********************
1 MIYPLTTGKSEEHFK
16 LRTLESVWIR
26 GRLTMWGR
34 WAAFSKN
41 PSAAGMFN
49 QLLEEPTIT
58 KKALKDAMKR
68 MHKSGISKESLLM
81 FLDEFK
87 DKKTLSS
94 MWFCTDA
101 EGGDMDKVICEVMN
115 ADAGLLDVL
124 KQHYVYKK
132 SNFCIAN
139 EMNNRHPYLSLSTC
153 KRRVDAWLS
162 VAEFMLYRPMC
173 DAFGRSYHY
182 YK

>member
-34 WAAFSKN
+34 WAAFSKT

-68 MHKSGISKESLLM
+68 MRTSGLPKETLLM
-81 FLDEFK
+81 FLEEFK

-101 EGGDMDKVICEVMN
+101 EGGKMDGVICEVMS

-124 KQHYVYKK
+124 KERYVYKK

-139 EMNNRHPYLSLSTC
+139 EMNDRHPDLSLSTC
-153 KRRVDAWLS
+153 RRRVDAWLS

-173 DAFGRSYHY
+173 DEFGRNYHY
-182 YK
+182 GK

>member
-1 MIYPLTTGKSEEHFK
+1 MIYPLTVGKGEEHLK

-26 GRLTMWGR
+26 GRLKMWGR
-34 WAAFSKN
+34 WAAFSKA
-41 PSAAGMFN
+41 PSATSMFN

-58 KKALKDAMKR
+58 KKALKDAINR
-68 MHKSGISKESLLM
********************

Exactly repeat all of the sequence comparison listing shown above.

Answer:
1 MIYPLTTGKSEEHFK
16 LRTLESVWIR
26 GRLTMWGR
34 WAAFSKN
41 PSAAGMFN
49 QLLEEPTIT
58 KKALKDAMKR
68 MHKSGISKESLLM
81 FLDEFK
87 DKKTLSS
94 MWFCTDA
101 EGGDMDKVICEVMN
115 ADAGLLDVL
124 KQHYVYKK
132 SNFCIAN
139 EMNNRHPYLSLSTC
153 KRRVDAWLS
162 VAEFMLYRPMC
173 DAFGRSYHY
182 YK

>member
-34 WAAFSKN
+34 WAAFSKT

-68 MHKSGISKESLLM
+68 MRTSGLPKETLLM
-81 FLDEFK
+81 FLEEFK

-101 EGGDMDKVICEVMN
+101 EGGKMDGVICEVMS

-124 KQHYVYKK
+124 KERYVYKK

-139 EMNNRHPYLSLSTC
+139 EMNDRHPDLSLSTC
-153 KRRVDAWLS
+153 RRRVDAWLS

-173 DAFGRSYHY
+173 DEFGRNYHY
-182 YK
+182 GK

>member
-1 MIYPLTTGKSEEHFK
+1 MIYPLTVGKGEEHLK

-26 GRLTMWGR
+26 GRLKMWGR
-34 WAAFSKN
+34 WAAFSKA
-41 PSAAGMFN
+41 PSATSMFN

-58 KKALKDAMKR
+58 KKALKDAINR
-68 MHKSGISKESLLM